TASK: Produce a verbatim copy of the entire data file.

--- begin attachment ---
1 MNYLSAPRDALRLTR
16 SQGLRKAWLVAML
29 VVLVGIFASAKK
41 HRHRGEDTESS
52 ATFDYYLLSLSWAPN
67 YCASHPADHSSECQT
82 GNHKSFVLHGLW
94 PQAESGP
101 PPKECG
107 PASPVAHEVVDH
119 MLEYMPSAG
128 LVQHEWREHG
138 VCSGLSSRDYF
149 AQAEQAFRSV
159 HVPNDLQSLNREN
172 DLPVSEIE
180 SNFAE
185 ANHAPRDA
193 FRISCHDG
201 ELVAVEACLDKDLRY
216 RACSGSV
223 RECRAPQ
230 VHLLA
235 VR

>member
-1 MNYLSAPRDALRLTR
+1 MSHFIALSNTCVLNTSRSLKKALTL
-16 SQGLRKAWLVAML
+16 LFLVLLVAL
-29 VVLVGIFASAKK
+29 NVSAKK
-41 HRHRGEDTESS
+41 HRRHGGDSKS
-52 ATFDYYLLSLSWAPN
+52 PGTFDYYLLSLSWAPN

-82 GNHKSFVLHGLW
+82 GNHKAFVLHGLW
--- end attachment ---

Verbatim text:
1 MNYLSAPRDALRLTR
16 SQGLRKAWLVAML
29 VVLVGIFASAKK
41 HRHRGEDTESS
52 ATFDYYLLSLSWAPN
67 YCASHPADHSSECQT
82 GNHKSFVLHGLW
94 PQAESGP
101 PPKECG
107 PASPVAHEVVDH
119 MLEYMPSAG
128 LVQHEWREHG
138 VCSGLSSRDYF
149 AQAEQAFRSV
159 HVPNDLQSLNREN
172 DLPVSEIE
180 SNFAE
185 ANHAPRDA
193 FRISCHDG
201 ELVAVEACLDKDLRY
216 RACSGSV
223 RECRAPQ
230 VHLLA
235 VR

>member
-1 MNYLSAPRDALRLTR
+1 MSHFIALSNTCVLNTSRSLKKALTL
-16 SQGLRKAWLVAML
+16 LFLVLLVAL
-29 VVLVGIFASAKK
+29 NVSAKK
-41 HRHRGEDTESS
+41 HRRHGGDSKS
-52 ATFDYYLLSLSWAPN
+52 PGTFDYYLLSLSWAPN

-82 GNHKSFVLHGLW
+82 GNHKAFVLHGLW